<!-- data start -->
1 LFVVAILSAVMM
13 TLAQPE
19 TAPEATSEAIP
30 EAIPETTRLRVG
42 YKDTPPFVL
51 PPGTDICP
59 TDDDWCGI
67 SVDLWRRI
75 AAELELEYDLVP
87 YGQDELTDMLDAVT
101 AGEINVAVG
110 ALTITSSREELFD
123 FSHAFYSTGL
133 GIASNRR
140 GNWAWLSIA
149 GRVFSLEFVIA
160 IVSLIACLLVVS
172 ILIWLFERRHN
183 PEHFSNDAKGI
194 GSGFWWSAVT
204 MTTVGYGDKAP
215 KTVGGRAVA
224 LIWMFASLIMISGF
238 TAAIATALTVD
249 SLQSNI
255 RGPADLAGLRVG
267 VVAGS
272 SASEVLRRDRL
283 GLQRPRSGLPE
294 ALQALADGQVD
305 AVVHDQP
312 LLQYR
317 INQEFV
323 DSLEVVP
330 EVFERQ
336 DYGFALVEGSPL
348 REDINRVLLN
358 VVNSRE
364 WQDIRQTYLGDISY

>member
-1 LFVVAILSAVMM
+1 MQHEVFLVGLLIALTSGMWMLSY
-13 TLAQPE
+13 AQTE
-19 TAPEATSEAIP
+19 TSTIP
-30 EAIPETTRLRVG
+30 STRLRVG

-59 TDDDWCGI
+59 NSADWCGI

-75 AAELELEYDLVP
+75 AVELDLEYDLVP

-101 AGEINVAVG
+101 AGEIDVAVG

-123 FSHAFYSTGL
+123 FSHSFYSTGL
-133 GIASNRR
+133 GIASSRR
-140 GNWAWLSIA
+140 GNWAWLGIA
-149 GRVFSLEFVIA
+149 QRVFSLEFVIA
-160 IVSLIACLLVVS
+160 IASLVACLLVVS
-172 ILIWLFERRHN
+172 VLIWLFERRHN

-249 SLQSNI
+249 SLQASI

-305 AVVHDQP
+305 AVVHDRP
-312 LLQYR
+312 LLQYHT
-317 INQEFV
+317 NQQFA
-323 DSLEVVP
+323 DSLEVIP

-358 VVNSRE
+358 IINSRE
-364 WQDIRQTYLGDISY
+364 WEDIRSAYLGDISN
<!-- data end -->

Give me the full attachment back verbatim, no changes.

1 LFVVAILSAVMM
13 TLAQPE
19 TAPEATSEAIP
30 EAIPETTRLRVG
42 YKDTPPFVL
51 PPGTDICP
59 TDDDWCGI
67 SVDLWRRI
75 AAELELEYDLVP
87 YGQDELTDMLDAVT
101 AGEINVAVG
110 ALTITSSREELFD
123 FSHAFYSTGL
133 GIASNRR
140 GNWAWLSIA
149 GRVFSLEFVIA
160 IVSLIACLLVVS
172 ILIWLFERRHN
183 PEHFSNDAKGI
194 GSGFWWSAVT
204 MTTVGYGDKAP
215 KTVGGRAVA
224 LIWMFASLIMISGF
238 TAAIATALTVD
249 SLQSNI
255 RGPADLAGLRVG
267 VVAGS
272 SASEVLRRDRL
283 GLQRPRSGLPE
294 ALQALADGQVD
305 AVVHDQP
312 LLQYR
317 INQEFV
323 DSLEVVP
330 EVFERQ
336 DYGFALVEGSPL
348 REDINRVLLN
358 VVNSRE
364 WQDIRQTYLGDISY

>member
-1 LFVVAILSAVMM
+1 MQHEVFLVGLLIALTSGMWMLSY
-13 TLAQPE
+13 AQTE
-19 TAPEATSEAIP
+19 TSTIP
-30 EAIPETTRLRVG
+30 STRLRVG

-59 TDDDWCGI
+59 NSADWCGI

-75 AAELELEYDLVP
+75 AVELDLEYDLVP

-101 AGEINVAVG
+101 AGEIDVAVG

-123 FSHAFYSTGL
+123 FSHSFYSTGL
-133 GIASNRR
+133 GIASSRR
-140 GNWAWLSIA
+140 GNWAWLGIA
-149 GRVFSLEFVIA
+149 QRVFSLEFVIA
-160 IVSLIACLLVVS
+160 IASLVACLLVVS
-172 ILIWLFERRHN
+172 VLIWLFERRHN

-249 SLQSNI
+249 SLQASI

-305 AVVHDQP
+305 AVVHDRP
-312 LLQYR
+312 LLQYHT
-317 INQEFV
+317 NQQFA
-323 DSLEVVP
+323 DSLEVIP

-358 VVNSRE
+358 IINSRE
-364 WQDIRQTYLGDISY
+364 WEDIRSAYLGDISN